Rapid Payments:
Quicker than Cash


Richard Stocken

Head of Payment Propositions,
Absa CIB


An exciting change is shaking up South Africa’s payments landscape, with rapid payments offering a viable digital alternative to cash payments … and providing plenty of room for innovation

As a method of payment, it’s hard to beat the quick and easy convenience of cold, hard cash. It’s flexible and financially inclusive. It’s cheap (a R200 note will cover a R200 payment), and it’s secure in that the seller gets their money straight away. Electronic payments don’t always tick all those boxes.

But, asks Richard Stocken, Head of Payment Propositions at Absa CIB, “What would happen if the cost of a real-time electronic payment came down, and what if it became even easier to make a real-time payment?”

That scenario is currently playing out in the form of the new system of rapid payments.

“We are currently undergoing a significant change in payments in South Africa,” says Stocken. “There’s an increasing demand for instant settlement of value. This is led by a change in consumer expectations, based on their interactions with digital companies – like Uber, Amazon and other businesses – where they settle their commercial transactions immediately. It’s not a separate process, and they don’t have to go into their online banking to make the payment.”

While consumers are driving the change, Stocken says that corporates are now also picking up on the trend, embedding the immediate payment capability into their client experience.

Settling payments

The banking system has various payment types that require a clearing infrastructure between different banks. Rapid payments fall within this system. “For you to make a payment from your Absa account to an account at another bank, the two banks must be able to talk to each other,” says Stocken.

Each payment type is bound by a set of rules. For example, real-time clearing payments must be less than R5 million in value; real-time gross settlement is for payments above R5 million. The different payment types have different risk parameters and cost structures.

A rapid payment represents a new payment type with different technical attributes. “It’s geared towards higher volumes, lower values and lower cost,” explains Stocken. “It has other attributes, like the ability to pay with a proxy (which could be your mobile number instead of your bank account), and it will have a Request to Pay feature, which will be like messaging someone that they owe you money and having them pay you. Importantly, rapid payments will be cheaper than traditional real-time clearing, which we believe is going to drive adoption.”

Cash alternative

Ultimately, Stocken says, we expect rapid payments to replace some of the use of physical cash. “Think of physical cash,” he says. “How quickly can you transfer value? It’s as quick as handing over a note. It’s instantaneous. The transfer of value is immediate. It’s irrevocable, so once I’ve given you my cash you’ve got it and I can’t take it back. I also need to know very little about you. I don’t need to know your bank account number to give you cash, and I don’t need to capture your banking details. I can just hand it to you. It’s unbelievably convenient, it’s immediate and it’s a free transaction.”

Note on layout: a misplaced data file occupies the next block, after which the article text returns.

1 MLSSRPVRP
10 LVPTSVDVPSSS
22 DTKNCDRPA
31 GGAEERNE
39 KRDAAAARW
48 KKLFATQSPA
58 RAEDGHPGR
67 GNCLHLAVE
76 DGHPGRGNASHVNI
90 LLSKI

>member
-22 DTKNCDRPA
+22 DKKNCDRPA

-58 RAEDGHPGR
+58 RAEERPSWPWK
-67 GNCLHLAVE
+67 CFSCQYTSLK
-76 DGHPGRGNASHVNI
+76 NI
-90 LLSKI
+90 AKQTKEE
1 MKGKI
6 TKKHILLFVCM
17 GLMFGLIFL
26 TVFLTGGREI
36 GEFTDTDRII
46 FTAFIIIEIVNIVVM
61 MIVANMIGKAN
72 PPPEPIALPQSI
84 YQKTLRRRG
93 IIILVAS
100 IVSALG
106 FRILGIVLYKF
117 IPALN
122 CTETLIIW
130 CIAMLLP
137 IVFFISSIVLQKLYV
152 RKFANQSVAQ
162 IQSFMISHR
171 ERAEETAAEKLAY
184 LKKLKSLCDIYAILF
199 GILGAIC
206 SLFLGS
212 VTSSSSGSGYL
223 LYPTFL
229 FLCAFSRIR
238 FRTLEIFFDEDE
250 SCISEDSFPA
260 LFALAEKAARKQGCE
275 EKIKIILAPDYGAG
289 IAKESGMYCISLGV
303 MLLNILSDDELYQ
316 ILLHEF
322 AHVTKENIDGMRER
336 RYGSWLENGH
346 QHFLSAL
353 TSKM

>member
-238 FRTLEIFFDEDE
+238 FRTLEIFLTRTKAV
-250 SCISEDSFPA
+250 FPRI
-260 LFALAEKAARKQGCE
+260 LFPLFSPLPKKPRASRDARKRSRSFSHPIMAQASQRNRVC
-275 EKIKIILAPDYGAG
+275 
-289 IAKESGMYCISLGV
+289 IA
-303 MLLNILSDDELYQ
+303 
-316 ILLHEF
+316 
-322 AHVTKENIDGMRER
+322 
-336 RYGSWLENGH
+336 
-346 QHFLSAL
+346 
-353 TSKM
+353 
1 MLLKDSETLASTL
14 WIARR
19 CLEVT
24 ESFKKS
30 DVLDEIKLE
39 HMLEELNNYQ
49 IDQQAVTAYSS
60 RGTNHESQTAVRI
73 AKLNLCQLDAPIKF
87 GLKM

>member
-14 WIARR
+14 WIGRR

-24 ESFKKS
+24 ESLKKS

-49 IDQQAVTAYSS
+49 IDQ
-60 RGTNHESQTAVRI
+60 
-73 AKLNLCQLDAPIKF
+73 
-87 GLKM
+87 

But while all of that is true, cash comes with its own limitations. “It’s very expensive for a business to handle cash because it has to bring the cash into its account, which comes with cash deposit fees,” says Stocken. “Rapid payments are electronic, so it removes that cost to the business. There’s also no physical cash handling, which removes the related security concerns. Also – and importantly – rapid payments are very competitive when it comes to remote transactions.”

Cash works for physical, face-to-face, over-the-counter payments. Add geographic distance, and the practical problems are immediately obvious. This is why Stocken says: “The advantage is that while rapid payments are as easy as cash, the two parties don’t have to be in each other’s physical presence. Cash can’t compete with that.”

Space for innovation

Rapid payments make obvious sense for small businesses, but – as Stocken points out – it’s not just SMEs that will benefit. “There are already many use cases for corporates that have very large customer bases,” he says. “Consider those that are selling into the retail market, where transaction values are relatively low.”

Maybe it’s an insurance company, where a policy hasn’t been paid. Rapid payments will make it easier for the customer to pay that amount. A business with a wage-earning workforce might also use rapid payments instead of paying with physical cash or other mechanisms.

“This is an area with huge potential for innovation,” Stocken concludes. “Rapid payments offer a digital alternative to cash payments, and we expect to see businesses innovating around how they take advantage of that.”

Richard Stocken

Head of Payment Propositions, Absa CIB

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